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Encyclopedia > Ber Borochov
Ber Borochov, c. 1915.
Ber Borochov, c. 1915.

Ber Dov Berochov (1881-1917) was a Marxist Zionist and one of the founders of the Labour Zionist movement. He was born in the town of Zolotonshi, Ukraine, under the Russian Empire. As an adult he joined the Russian Social Democratic Labor Party but was expelled for his Zionist beliefs. Subsequently, he helped form the Poale Zion party and devoted his life to promoting the party in Russia, Europe, and America. When the Russian social democrats came to power, Borochov returned to Russia in 1917 to lead the Poale Zion, but died there of pneumonia in December 1917. Portrait of Ber Borochov File links The following pages link to this file: Ber Borochov ... Marxism is the political practice and social theory based on the works of Karl Marx, a 19th century philosopher, economist, journalist, and revolutionary, along with Friedrich Engels. ... Zionism is a political movement among Jews, although supported by some non-Jews and not supported by some Jews, which maintains that the Jewish people constitute a nation and are entitled to a national homeland. ... Labor Zionism (or Labour Zionism) is the traditional left-wing of the Zionist ideology. ... Imperial Russia is the term used to cover the period of Russian history from the expansion of Russia under Peter the Great, through the expansion of the Russian Empire from the Baltic to the Pacific Ocean, to the deposal of Nicholas II of Russia, the last tsar, at the start... The Russian Social Democratic Labour Party, or RSDLP (Росси́йская Социа́л-Демократи́ческая Рабо́чая Па́ртия = РСДРП), also known as the Russian Social Democratic Workers Party, was a revolutionary socialist Russian political party formed in 1898 in Minsk to unite the various revolutionary organisations into one party. ...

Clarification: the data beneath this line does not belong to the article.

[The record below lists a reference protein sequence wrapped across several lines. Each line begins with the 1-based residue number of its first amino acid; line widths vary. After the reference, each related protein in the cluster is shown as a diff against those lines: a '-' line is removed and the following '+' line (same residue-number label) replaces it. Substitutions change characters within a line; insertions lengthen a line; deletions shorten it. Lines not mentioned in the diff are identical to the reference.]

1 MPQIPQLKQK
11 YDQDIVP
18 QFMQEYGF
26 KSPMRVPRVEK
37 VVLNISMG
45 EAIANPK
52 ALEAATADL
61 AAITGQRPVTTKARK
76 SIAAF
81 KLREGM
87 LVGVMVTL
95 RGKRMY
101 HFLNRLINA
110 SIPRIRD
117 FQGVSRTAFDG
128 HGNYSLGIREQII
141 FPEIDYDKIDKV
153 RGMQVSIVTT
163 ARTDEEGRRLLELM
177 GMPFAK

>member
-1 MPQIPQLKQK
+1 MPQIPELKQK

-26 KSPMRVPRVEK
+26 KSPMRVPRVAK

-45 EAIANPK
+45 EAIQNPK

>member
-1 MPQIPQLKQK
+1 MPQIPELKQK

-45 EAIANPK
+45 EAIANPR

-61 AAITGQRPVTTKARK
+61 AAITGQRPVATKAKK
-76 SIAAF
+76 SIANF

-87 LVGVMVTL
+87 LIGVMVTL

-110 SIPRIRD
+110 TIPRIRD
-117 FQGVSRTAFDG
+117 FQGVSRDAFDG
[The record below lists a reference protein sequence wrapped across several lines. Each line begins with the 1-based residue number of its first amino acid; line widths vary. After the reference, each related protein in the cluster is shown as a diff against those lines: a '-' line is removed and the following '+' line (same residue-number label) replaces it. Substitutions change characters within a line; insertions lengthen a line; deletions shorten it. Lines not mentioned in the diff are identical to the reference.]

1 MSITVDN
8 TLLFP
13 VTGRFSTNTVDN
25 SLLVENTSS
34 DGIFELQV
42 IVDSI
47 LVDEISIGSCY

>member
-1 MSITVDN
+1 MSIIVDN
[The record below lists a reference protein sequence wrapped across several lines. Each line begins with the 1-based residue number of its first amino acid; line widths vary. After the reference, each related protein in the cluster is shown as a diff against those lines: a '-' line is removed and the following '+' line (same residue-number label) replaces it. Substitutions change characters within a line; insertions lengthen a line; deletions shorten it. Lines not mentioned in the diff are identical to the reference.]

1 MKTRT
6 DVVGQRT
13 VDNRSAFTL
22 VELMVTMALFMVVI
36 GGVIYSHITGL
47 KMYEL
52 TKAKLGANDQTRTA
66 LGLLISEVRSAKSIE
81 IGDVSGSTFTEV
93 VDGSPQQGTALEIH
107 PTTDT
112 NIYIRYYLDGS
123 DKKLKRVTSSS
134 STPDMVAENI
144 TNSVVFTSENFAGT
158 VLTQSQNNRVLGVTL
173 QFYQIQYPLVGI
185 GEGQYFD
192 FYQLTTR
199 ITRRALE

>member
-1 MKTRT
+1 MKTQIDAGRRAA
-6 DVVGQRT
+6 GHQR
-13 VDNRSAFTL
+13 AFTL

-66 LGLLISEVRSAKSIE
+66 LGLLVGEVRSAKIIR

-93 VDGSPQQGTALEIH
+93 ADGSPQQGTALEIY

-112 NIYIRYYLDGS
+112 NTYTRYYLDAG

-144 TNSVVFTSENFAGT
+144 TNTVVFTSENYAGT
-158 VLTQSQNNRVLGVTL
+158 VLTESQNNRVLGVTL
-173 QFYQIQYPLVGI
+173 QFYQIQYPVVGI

Borochov became highly influential in the Zionist movement because he explained nationalism in general, and Jewish Nationalism in particular in terms of Marxist class struggle and dialectical materialism. Borochov predicted, correctly, that nationalist forces would be more important in determining events than economic and class considerations, expecially as concerned the Jews. Borochov argued that the class structure of European Jews resembled an inverted class pyramid where few Jews occupied the productive layers of society as workers. The Jews would migrate from country to country as they were forced out of their chosen professions by a "stychic process" which would ultimately force migration to Palestine, where they would form a proletarian basis in order to carry out Marxist class struggle. The term Palestine may refer to: Palestine (region): A geographical region in the Middle East, centered on Jerusalem. ... The proletariat (from Latin proles, offspring) is a term used to identify a lower social class; a member of such a class is called a proletarian. ... Class struggle is class conflict looked at from a Marxist, libertarian socialist, or anarchist perspective. ...


A key part of Borochovian ideology was that the Arab and Jewish working classes had a common proletarian interest and would participate in the class struggle together once Jews had returned to Palestine. In his last recorded speech, he said: The term Palestine may refer to: Palestine (region): A geographical region in the Middle East, centered on Jerusalem. ...


"Many point out the obstacles which we encounter in our colonization work. Some say that he Turkish law hinders our work, others contend that Palestine is insignificantly small, and still others charge us with the odious crime of wishing to oppress and expel the Arabs from Palestine...


When the waste lands are prepared for colonization, when modern technique is introduced, and when the other obstacles are removed, there will be sufficient land to accommodate both the Jews and the Arabs. Normal relations between the Jews and Arabs will and must prevail."